LOS ANGELES – When the end came, it was the real Oscar De La Hoya who said goodbye, shorn of the bravado inherent in every boxer and the business persona which is his future.
As he stood in the chic surrounds of the Nokia Plaza in downtown Los Angeles, a few miles but a world apart from his humble East Los Angeles beginnings, the fight game's Golden Boy waged a losing battle with tears as he wrenched himself away from his career.
The great and the good of the City of Angels came out in force to bid farewell to a beloved son, to celebrate a charismatic man with the touch of Midas who rose from streets addled with social decay to piece together one of boxing's most remarkable stories.
For nearly two decades, the 36-year-old's easy demeanor fueled his immense popularity, and his emotional departure on Tuesday afternoon may have been the hardest part of the journey.
"Boxing is the love of my life," said De La Hoya, standing at a podium just yards away from a recently unveiled statue of himself. "It is my passion; it is what I was born to do."
More than that, it was what he was born to do to an exceptional standard. An Olympic gold medal and 10 world titles in six divisions is first ballot Hall of Fame material in its own right. He fought on HBO pay-per-view 19 times, generating $696.4 million in revenue and leaving boxing as its all-time leading pay-per-view performer.
Oscar De La Hoya sits with his wife, Millie, at a news conference in which the boxer announced his retirement Tuesday in Los Angeles.
(Gabriel Bouys/Getty Images)
But De La Hoya has always been about more than statistics. The public associated with his manner, his history, and the way he fought.
On a sad night last December it was brought into sharp focus that he couldn't fight any more, at least not to a level worthy of his legacy. The flurried fists of undersized Manny Pacquiao took care of that within eight brutal rounds and hastened the decision that was finalized here.
"The last four months have been very difficult for me," De La Hoya said. "I'm announcing my retirement because this is what I've done since I was five years old.
"When I can't do it anymore, when I can't compete at the highest level, it's not fair. It is not fair to me and it's not fair to the fans. I have come to the conclusion that it's over. It's over inside the ring for me."
De La Hoya will throw himself further into his life as a boxing promoter with the same intensity that he showed inside the ring. But those expecting a seamless and clinical transition between the two were mistaken. There was no masking his fractured emotions as he stood surrounded by reminders of how far he has come.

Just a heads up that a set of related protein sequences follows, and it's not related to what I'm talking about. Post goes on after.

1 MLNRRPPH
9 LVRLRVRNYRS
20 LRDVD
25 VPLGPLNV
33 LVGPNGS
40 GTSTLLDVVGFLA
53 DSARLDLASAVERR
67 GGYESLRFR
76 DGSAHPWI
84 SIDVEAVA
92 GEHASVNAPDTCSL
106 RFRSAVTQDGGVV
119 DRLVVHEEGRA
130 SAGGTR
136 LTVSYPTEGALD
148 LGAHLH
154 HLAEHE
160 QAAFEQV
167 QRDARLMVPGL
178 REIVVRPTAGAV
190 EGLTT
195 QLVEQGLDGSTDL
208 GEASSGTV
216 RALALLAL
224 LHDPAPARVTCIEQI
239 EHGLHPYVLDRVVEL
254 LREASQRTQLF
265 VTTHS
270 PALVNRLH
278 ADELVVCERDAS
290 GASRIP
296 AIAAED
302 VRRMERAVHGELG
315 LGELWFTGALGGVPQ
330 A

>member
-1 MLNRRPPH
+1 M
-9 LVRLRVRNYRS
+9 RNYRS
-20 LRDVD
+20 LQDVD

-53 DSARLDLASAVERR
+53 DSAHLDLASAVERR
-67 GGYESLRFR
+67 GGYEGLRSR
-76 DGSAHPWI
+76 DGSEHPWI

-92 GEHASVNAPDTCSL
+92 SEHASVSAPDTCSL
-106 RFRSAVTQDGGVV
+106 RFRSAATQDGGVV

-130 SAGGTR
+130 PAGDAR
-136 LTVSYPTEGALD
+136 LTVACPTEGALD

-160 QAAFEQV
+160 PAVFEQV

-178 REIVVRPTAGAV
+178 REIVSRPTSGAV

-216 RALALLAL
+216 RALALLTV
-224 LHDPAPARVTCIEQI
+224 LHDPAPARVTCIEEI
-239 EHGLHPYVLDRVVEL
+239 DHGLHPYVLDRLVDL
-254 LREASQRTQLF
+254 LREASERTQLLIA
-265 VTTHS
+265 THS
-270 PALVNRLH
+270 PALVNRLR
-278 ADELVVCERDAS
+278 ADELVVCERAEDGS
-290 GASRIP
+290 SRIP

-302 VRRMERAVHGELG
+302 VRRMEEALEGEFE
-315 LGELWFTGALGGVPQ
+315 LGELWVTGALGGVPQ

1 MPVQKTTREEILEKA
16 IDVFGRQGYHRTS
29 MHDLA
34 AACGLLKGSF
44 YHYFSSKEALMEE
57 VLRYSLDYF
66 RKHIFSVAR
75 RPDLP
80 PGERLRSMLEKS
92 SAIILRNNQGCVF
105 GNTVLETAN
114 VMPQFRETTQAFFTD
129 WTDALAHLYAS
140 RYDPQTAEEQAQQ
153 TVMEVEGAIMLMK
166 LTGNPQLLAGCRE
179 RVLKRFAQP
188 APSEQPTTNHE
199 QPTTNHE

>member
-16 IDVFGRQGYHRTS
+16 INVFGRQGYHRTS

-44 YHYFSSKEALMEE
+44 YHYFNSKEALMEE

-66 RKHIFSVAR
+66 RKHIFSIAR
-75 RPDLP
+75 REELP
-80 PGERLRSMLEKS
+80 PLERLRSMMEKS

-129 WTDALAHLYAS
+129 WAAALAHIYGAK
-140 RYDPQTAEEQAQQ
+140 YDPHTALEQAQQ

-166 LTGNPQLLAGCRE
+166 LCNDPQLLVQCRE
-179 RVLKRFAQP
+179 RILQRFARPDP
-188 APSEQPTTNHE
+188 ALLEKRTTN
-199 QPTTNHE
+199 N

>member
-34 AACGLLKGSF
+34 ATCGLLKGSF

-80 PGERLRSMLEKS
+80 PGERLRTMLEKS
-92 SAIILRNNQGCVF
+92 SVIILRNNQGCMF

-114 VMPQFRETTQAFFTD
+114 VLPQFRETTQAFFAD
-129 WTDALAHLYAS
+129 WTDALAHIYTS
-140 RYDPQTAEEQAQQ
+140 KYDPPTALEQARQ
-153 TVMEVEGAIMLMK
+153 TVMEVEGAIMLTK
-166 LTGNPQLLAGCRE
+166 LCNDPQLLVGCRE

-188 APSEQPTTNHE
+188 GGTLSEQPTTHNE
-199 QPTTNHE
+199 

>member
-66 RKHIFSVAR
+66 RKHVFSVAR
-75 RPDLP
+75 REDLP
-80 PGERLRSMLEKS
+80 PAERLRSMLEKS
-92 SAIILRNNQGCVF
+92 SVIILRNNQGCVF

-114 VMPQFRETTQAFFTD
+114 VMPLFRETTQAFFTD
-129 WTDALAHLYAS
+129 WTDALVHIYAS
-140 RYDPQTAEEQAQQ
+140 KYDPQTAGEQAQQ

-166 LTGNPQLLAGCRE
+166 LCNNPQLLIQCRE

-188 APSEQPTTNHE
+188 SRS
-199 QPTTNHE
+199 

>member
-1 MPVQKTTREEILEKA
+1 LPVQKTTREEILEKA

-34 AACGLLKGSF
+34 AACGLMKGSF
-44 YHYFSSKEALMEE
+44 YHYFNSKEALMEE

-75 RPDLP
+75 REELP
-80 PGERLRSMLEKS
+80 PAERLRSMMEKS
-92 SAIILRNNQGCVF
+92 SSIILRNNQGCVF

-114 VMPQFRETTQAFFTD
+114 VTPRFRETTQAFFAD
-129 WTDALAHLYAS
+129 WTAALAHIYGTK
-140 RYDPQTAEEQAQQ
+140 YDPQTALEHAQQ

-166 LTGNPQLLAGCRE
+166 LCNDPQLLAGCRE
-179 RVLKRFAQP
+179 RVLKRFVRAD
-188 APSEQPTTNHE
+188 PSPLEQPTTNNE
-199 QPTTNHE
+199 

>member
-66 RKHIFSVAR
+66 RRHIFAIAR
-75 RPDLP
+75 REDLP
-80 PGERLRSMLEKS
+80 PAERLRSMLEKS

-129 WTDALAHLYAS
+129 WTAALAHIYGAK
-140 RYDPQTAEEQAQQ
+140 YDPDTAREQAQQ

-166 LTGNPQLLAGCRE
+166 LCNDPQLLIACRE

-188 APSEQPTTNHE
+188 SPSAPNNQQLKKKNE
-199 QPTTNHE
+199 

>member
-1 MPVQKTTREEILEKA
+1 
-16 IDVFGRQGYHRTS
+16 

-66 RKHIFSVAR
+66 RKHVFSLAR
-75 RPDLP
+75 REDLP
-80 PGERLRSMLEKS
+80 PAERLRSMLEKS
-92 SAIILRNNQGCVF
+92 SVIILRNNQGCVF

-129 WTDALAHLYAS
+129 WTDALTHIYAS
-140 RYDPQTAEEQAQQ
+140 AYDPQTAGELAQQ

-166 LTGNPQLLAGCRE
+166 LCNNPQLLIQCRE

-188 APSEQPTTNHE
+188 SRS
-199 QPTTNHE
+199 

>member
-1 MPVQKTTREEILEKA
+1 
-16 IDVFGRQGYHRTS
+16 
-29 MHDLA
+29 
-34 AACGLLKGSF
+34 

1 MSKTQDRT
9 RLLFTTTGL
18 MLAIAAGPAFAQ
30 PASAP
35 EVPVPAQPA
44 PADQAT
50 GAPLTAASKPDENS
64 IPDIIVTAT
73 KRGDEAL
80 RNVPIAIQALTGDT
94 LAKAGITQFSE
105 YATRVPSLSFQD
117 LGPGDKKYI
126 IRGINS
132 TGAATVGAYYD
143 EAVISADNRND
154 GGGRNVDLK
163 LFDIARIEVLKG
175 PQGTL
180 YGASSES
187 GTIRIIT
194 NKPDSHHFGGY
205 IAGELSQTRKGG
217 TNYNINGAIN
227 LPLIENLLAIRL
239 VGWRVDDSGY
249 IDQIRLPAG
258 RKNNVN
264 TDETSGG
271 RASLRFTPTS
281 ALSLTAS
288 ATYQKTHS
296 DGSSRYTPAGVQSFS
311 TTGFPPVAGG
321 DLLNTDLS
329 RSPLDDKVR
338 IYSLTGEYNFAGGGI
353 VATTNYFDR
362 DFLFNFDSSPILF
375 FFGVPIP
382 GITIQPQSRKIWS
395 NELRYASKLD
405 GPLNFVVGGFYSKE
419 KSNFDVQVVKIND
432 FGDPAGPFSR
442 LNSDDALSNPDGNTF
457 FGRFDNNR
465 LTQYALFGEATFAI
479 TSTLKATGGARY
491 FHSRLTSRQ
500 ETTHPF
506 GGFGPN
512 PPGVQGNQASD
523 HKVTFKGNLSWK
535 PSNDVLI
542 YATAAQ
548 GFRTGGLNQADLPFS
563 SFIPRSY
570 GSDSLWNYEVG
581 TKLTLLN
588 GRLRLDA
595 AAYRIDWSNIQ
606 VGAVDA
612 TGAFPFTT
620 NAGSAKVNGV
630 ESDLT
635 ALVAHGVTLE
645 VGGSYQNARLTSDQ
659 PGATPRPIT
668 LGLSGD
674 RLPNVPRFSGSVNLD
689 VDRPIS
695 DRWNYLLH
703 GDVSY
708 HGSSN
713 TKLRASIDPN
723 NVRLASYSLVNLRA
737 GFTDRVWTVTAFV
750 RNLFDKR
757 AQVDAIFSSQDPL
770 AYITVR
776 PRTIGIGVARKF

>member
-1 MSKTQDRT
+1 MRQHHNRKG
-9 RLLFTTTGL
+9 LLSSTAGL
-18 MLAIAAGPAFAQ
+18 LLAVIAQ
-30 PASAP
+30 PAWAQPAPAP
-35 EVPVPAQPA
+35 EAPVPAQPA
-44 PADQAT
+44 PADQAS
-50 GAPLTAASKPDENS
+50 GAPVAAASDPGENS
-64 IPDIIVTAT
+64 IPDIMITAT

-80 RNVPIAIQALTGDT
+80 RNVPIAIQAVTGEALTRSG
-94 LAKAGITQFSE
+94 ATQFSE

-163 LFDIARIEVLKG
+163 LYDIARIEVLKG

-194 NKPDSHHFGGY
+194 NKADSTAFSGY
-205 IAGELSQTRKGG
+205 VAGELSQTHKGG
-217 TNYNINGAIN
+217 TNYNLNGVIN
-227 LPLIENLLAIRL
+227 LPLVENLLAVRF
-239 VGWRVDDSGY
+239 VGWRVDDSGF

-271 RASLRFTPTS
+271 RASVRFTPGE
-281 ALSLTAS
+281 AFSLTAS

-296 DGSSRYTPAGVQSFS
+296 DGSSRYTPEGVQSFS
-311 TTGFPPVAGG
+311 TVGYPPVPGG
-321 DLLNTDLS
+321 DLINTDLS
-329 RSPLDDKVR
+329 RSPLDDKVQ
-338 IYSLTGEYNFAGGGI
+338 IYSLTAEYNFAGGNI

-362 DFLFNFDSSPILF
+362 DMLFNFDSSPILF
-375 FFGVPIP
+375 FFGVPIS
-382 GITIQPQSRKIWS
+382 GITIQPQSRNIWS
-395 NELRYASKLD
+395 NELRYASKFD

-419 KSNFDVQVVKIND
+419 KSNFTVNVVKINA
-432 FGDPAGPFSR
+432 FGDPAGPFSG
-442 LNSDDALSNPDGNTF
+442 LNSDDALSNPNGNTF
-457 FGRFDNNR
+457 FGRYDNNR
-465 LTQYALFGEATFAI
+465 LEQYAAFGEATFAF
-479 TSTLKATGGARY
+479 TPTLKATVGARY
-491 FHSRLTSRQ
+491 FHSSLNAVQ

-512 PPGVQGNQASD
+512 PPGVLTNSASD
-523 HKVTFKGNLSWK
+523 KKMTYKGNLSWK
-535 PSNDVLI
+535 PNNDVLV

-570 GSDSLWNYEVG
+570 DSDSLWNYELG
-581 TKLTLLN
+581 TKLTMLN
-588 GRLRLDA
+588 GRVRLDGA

From the immigrant construction workers leaning over barricades to catch a glimpse, to a party of schoolchildren from East L.A., to Mayor Antonio Villaraigosa, actors Mickey Rourke and George Lopez, and his father Joel De La Hoya, Sr., they were all there.
This was a fitting final memory of De La Hoya the fighter, a better one than the cowed figure that sat on his stool after being battered by Pacquiao.
A record of 39-6 doesn't tell the full story, not even close. Numbers don't do him justice, nor do words sometimes. And in his closing few fights it was easy to forget just how good De La Hoya was in his pomp. He could have carried on, too. The public would have still bought his fights and even his wife Millie gave him a get-out clause on Tuesday morning by asking if he wanted to change his mind. But it was time, and he knew it.
"This was based on making sure that I do not disappoint anyone when I step inside the ring, that I do not disappoint myself," said De La Hoya. "I can watch my kids grow up. I make sure I can have a life where I can continue to be involved and help the sport of boxing. I was going back and forth with this. I was asking myself, I can still train hard and do this one last time.
"But when your body doesn't respond there is nothing you can do about it. You have to live for the rest of your life knowing I will never compete again. It is a very, very difficult decision."
Difficult, indeed. Emotional, painful and, in some ways heartbreaking, too. But definitely the right decision, at the right time, for the boy from the barrio who added a golden tinge to a grateful sport.